Days later, during a downtown Taipei visit, his bodyguards assaulted a local photographer, straining his host country’s hospitality. The Taiwanese government, staunchly anti-communist, found the incident untenable, prompting a swift request for Thieu to leave. Interestingly, the 727 stayed at Taipei Songshan Airport for years, and was later repurposed for domestic flights by China Airlines.

Chris King, Jr.
Via Email

Reimagining Service

I echo the sentiments of those discussing National Service with the VVA leadership. The draft historically engaged a broad spectrum of society in our nation’s military endeavors, not just those of conscription age. This wide-reaching concern, born from personal connections to service members, fostered collective national interest.

Countries like Denmark, Israel, and Switzerland demonstrate the societal benefits of universal service. To avoid the inequities of the Vietnam War draft, a revamped system should enforce a universal mandate, including women. We could offer diverse service options: domestic public works akin to the CCC, international service resembling the Peace Corps, and military service with incentives like the GI Bill and lifelong medical care.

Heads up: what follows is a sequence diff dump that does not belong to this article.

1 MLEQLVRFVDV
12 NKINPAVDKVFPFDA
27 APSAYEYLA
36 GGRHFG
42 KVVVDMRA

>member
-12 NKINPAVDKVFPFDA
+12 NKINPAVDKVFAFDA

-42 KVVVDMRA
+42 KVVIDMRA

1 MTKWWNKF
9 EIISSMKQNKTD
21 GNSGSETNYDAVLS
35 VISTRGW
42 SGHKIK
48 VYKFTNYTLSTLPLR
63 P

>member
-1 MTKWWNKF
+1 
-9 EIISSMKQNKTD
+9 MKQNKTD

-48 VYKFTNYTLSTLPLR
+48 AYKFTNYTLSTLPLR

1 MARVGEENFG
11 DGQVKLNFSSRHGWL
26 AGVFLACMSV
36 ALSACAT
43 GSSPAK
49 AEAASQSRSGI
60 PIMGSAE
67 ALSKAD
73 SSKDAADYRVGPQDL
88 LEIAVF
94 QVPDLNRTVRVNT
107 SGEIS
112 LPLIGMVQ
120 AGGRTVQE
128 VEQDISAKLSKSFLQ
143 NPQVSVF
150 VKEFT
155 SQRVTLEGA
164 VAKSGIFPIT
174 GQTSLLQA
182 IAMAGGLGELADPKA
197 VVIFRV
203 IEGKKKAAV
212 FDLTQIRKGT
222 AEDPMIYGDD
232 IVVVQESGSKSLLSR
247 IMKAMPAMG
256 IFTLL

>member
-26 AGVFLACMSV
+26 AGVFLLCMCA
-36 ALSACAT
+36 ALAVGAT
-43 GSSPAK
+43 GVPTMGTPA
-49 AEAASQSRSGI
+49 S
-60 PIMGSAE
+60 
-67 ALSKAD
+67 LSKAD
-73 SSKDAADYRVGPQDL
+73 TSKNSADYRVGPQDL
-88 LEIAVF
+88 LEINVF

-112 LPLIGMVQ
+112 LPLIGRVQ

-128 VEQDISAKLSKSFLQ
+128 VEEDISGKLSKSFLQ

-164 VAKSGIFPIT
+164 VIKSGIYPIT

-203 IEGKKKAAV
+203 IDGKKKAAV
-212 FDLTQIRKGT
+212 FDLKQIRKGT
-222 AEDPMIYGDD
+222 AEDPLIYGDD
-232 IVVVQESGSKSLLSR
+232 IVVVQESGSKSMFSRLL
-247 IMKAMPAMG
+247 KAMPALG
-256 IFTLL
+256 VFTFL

A reimagined National Service could reignite public investment in our foreign affairs. More than perfunctory gratitude, it would promote a vested interest in the welfare and direction of our nation.

Larry Ray
Via Email

Paving The Way

Bradford Blodgett’s letter about his time at Korat Royal Thai Air Base certainly hit home. I also served at Korat in 1967-68 and worked on the flight line as Ground Maintenance. At our first Reunion in 2010, I was astounded to learn of the cancers and other maladies our 553rd Recon Wing members had suffered. Many new claims were filed with the VA a few weeks later, and many were denied almost automatically. It has been an uphill battle, and many of our Wing members died before passage of the PACT Act, which recognizes presumed exposure to Agent Orange on all bases in Thailand.

On the one hand, we have paved the way for acknowledgment of benefits, but on the other hand, the backlog of veterans awaiting decisions, the shortage of trained claims processors, and the amount of newly appointed judges hitting the ground must be overwhelming.

Robert "Bobcat" Langenhan
Via Email

Ostracized & Uneasy